This article was originally published in the Reading Eagle:
By: Dr. Jennifer Murray, Reading School District Superintendent
Thursday, January 5, 2023
The welcoming of this New Year should be accompanied by the heralding of a new view on education to better prepare our students for their futures after graduation.
As leaders in K-12 education, we are guided by the lessons of the past, but our recent experiences have demonstrated that we cannot move forward while looking through the rearview mirror.
Our responsibility to our children’s future remains paramount. We must continue to support them socially, emotionally, and intellectually. Now, we must prepare them for the rapidly changing future by going beyond the traditional notions of pedagogy and instruction.
Success in the future will look different than it did in the past. While K-12 education must continue to prepare our students for rigorous engagement and success in higher education, now, more than ever, K-12 education must ready our graduates for responding to the immediate needs of the professional world, business and industry and the trades. This new view of K-12 education will better equip our students for life after graduation and truly make them college and career ready.
K-12 education must look and operate differently. We must function at a broader, more interconnected level. We will continue to build upon our close relationships with institutions of higher education to allow for seamless transitions into higher education for our graduates who want to pursue degrees. Programs like dual enrollment, College Level Examination Programs and Advancement Placement courses will continue to play a major role in the academic life of our students. Now, we must engage the business world and other industries, from manufacturing to health care, to equip our students with the experiences necessary to succeed after graduation.
Education has been and will continue to be structured around classroom learning. However, recent experience has forced us to rethink our definition of a classroom. Classrooms can be rooms within a traditional brick-and-mortar school building, but we now know that classrooms can be so much more.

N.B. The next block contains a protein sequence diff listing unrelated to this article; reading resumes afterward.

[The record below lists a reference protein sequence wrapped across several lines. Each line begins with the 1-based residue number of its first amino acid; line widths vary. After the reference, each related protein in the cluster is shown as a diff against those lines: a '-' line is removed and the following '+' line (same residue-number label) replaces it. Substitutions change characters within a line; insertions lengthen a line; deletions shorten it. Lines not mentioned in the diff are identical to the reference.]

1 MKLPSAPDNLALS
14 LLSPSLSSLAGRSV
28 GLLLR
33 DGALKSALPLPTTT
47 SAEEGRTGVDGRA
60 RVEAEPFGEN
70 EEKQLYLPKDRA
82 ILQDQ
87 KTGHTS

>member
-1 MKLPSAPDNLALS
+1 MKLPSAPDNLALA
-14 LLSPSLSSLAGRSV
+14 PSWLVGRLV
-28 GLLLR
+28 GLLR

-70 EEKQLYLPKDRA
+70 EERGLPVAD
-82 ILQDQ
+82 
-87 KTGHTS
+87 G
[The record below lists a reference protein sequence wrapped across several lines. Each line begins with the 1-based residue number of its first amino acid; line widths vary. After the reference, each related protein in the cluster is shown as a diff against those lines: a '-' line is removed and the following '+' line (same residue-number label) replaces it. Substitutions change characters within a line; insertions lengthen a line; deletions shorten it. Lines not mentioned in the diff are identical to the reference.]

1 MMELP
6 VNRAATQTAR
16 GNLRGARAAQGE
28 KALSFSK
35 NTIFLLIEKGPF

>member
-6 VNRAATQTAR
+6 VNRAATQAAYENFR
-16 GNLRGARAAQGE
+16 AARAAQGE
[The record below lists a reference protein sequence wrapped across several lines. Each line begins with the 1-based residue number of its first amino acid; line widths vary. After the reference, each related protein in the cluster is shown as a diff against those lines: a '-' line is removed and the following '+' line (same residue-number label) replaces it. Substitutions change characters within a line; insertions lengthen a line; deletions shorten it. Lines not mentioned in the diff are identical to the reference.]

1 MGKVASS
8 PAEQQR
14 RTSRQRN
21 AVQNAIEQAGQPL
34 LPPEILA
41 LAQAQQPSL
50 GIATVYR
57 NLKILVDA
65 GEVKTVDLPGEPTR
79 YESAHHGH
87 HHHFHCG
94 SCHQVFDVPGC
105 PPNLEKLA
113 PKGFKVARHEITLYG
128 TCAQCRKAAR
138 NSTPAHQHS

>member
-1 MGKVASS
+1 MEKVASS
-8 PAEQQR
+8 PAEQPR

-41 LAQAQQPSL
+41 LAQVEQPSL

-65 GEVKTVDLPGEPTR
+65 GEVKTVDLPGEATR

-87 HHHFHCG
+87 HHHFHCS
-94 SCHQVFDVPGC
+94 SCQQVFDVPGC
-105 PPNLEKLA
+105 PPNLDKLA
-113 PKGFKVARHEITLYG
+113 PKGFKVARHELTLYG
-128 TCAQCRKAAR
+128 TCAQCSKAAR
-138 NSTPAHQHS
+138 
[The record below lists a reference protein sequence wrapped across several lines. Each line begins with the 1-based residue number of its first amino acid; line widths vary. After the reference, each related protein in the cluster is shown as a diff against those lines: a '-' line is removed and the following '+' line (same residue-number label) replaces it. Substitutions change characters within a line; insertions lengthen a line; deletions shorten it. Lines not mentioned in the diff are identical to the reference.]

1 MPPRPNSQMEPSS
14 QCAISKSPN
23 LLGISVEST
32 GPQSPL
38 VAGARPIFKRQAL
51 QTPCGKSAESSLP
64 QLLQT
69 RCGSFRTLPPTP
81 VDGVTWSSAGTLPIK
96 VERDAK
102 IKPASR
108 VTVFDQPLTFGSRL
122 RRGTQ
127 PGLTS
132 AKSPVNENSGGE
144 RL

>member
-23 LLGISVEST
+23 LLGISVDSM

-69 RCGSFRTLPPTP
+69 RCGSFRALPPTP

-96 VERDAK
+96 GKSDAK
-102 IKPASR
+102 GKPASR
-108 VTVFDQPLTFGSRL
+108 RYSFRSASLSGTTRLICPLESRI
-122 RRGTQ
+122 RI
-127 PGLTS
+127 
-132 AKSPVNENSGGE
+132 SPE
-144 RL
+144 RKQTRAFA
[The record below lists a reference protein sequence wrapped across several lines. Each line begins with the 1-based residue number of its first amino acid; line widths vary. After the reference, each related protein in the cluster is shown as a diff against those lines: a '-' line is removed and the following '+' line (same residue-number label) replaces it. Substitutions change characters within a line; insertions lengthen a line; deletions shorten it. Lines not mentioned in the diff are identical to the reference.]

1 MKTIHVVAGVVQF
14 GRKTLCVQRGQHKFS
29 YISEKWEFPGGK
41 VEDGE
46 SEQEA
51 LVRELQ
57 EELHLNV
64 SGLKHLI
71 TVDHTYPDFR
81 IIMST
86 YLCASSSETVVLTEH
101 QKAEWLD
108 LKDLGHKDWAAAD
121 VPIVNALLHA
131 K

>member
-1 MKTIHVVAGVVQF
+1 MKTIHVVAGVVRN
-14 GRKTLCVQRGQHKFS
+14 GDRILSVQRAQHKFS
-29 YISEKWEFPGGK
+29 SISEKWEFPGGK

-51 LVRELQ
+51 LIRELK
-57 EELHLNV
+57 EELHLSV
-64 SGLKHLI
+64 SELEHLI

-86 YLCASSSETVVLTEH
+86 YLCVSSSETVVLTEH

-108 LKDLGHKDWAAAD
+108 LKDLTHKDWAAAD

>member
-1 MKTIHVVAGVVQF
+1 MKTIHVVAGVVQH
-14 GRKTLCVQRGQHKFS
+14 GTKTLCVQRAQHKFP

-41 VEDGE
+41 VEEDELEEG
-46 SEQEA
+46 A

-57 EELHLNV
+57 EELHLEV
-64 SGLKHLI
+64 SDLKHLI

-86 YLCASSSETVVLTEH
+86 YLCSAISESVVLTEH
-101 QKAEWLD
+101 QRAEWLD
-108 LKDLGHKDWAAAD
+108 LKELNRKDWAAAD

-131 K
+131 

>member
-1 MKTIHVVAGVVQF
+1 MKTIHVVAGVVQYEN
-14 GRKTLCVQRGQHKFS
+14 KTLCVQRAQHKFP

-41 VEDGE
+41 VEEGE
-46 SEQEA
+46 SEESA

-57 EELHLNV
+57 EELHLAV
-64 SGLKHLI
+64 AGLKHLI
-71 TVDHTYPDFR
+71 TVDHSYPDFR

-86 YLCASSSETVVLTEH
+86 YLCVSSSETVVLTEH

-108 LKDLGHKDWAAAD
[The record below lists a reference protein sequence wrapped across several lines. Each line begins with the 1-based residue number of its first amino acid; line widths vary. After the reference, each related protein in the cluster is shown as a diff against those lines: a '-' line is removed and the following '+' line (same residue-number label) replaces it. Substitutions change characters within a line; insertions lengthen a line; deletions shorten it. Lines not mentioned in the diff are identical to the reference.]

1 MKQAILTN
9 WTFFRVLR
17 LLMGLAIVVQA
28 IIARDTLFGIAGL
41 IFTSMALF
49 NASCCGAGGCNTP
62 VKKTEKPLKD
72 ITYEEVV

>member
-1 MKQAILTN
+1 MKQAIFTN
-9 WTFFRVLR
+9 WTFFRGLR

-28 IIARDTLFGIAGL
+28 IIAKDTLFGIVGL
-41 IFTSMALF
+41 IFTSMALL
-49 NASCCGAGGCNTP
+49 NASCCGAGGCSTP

A classroom could be within a professional office building where a student is placed as an intern. A classroom could be a hospital where a student shadows a health care professional and learns about patient care and new medical technologies. A classroom could be a construction site where a student is paired with a master tradesperson as an apprentice while pouring over blueprints and building schematics.
These real-world experiences, outside of the traditional four walls, cannot be replicated in a classroom. Better still, for many students, there will be a unique combination of the traditional and evolving view of the classroom.
Here in the Reading School District, we have prioritized this evolution. It is helping us to broaden the definition of success for our students. We continue to encourage and support our students to strive for higher education, but we understand that the path to success can be achieved through other avenues. Our goal is to expose our students to our community at large and the rich opportunities that lie within it, particularly among our alumni.
We know that it is important for our students to engage in real-world work experiences during their high school years, regardless of their plans after graduation. These experiences expose our students to the infinite possibilities that are within their reach. These experiences help our students to inform themselves on their journey, and they allow our students to begin developing professional networks of their own.
K-12 education should not only be a history lesson. It must be responsive and forward-thinking. To best prepare our students beyond their K-12 education, we must adopt a new view and do things differently.